Qualys this week updated its multi-vector endpoint detection and response (EDR) service to add additional threat-hunting and risk mitigation capabilities along with improved alert prioritization capabilities.
Hiep Dang, vice president of endpoint security solutions for Qualys, said the 2.0 release of the multi-vector EDR service from Qualys now makes it easier to operationalize tactics and techniques identified with the MITRE ATT&CK knowledge base by providing security teams with insights into the actual severity of a potential threat in real-time.
Armed with those insights, Dang said it then becomes simpler to orchestrate responses based on vectors such as asset criticality, type of vulnerabilities, misconfigurations and recommended patches.
The multi-vector EDR service is an extension of the Qualys Cloud Platform that employs a single agent to drive a wide range of security and compliance workflows, all of which are managed via a unified dashboard. That approach significantly reduces the level of effort security operations teams would otherwise expend to integrate multiple security platforms based on agents provided by different vendors, noted Dang.
The Qualys Cloud Platform also helps prioritize which incidents security operations teams should focus on based on the actual risk represented using its integration with a vulnerability and patch management service, added Dang. Finally, a security team can also more easily move beyond a single malware incident to easily identify all the existing endpoints that might be susceptible to a similar attack, he noted.
In contrast, Dang claimed rival EDR platforms still focus solely on endpoint activity to detect attacks based on the techniques identified in the MITRE ATT&CK knowledge, but not the tactics employed. In the absence of that tactical insight, most organizations will find they need to acquire additional tools to gain the level of visibility required to thwart attacks against endpoints, he added.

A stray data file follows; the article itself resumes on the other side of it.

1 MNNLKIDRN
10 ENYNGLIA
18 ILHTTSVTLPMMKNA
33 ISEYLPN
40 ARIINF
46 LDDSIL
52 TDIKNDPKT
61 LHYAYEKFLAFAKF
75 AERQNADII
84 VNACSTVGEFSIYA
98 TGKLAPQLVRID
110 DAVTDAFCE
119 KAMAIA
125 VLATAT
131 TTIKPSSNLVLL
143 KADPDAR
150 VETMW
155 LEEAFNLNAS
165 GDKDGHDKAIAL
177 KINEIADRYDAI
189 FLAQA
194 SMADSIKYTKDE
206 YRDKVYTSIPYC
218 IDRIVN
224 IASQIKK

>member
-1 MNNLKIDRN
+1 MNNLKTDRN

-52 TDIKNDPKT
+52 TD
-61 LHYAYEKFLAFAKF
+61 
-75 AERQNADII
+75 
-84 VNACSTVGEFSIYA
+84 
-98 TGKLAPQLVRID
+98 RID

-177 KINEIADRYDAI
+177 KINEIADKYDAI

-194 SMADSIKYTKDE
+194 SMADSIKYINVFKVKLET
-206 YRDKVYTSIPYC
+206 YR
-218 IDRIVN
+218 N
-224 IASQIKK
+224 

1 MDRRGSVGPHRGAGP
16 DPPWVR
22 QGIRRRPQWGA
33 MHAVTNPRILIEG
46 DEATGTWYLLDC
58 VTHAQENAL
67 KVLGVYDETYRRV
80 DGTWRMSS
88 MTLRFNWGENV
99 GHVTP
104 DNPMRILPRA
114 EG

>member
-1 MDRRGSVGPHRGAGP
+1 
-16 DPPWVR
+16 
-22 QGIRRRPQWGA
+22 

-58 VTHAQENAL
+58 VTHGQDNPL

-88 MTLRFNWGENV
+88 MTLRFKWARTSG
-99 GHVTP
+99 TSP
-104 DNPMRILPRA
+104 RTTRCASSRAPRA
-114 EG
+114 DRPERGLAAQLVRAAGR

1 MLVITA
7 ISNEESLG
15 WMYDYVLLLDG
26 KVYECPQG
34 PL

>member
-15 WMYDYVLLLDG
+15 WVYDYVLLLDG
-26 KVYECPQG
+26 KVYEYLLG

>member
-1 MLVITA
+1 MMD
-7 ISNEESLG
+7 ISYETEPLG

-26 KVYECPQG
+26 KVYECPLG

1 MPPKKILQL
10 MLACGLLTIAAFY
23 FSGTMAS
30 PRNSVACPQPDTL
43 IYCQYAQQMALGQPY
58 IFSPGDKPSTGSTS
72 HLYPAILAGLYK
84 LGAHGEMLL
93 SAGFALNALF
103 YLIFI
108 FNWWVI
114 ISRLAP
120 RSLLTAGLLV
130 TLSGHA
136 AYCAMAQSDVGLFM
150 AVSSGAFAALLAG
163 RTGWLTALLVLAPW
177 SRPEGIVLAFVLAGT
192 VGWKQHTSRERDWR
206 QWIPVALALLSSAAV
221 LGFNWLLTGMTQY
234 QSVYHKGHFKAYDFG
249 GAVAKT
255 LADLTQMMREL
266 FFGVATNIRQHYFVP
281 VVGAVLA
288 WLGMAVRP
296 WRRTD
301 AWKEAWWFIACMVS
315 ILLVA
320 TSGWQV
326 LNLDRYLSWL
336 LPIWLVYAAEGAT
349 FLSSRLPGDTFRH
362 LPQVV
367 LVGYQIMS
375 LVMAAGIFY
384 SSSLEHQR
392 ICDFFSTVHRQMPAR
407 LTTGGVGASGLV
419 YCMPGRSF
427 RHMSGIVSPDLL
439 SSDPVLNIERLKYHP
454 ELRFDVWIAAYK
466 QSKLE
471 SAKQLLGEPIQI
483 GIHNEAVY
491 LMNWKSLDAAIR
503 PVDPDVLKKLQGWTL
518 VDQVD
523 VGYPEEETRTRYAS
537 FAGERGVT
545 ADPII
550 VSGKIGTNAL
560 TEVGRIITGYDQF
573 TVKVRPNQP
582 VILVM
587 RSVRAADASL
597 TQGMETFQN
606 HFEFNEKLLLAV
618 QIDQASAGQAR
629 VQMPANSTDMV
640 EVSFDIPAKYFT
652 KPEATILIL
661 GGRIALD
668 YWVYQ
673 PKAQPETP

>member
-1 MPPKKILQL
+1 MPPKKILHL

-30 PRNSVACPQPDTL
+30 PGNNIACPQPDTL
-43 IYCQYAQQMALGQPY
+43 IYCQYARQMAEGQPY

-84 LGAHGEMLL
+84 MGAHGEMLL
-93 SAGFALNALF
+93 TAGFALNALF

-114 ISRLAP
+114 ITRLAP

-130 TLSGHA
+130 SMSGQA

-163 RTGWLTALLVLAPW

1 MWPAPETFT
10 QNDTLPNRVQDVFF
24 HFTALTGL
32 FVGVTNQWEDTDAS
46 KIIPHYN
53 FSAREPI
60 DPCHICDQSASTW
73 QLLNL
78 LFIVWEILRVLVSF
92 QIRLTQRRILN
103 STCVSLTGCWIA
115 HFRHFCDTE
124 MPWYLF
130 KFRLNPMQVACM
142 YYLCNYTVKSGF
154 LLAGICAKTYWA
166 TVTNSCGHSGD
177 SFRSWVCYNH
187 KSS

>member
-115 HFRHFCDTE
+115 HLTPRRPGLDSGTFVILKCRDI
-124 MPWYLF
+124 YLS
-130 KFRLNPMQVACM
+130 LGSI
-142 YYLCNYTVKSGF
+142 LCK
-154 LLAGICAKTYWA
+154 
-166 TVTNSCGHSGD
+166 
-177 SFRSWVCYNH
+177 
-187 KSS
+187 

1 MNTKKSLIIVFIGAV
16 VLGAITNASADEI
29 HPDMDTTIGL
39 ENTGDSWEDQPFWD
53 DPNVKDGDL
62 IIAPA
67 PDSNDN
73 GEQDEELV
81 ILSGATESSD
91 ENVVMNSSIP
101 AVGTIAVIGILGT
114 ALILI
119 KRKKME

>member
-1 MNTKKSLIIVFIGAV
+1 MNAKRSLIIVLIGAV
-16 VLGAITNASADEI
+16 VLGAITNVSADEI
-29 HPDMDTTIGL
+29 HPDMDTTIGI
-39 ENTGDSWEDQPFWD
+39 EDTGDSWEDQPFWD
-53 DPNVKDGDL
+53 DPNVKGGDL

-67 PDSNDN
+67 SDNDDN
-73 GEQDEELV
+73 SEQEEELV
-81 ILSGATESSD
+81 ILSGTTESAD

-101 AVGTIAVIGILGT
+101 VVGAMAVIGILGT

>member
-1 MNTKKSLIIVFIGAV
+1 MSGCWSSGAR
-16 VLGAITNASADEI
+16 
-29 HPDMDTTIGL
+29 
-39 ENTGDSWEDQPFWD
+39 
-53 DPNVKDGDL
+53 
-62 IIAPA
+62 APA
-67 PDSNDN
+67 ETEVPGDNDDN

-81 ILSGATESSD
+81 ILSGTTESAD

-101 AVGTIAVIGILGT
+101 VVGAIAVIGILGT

Dang said there are now more than 70 million instances of the Qualys agent installed. The sizeable install base provides the foundation upon which the company can extend the security and compliance services it delivers via the cloud. In the wake of the COVID-19 pandemic, a shift toward centralizing the management of security and compliance in the cloud has been greatly accelerated at a time when the endpoints that need to be managed and secured have never been more distributed.
There is, of course, no shortage of options when it comes to cloud security services. The real issue is to what degree organizations can rationalize the number of agents deployed on endpoints. Each new type of agent not only consumes additional CPU resources on the endpoint but also presents security operations teams with an integration challenge as they attempt to normalize the data collected by various agents.
In the meantime, it’s apparent that cybercriminals are getting more adept at infesting various types of endpoints with malware that might not lie dormant for weeks or even months before being activated. Cybersecurity teams, as a result, are in a perennial race against time to discover and neutralize that malware before it ever gets activated.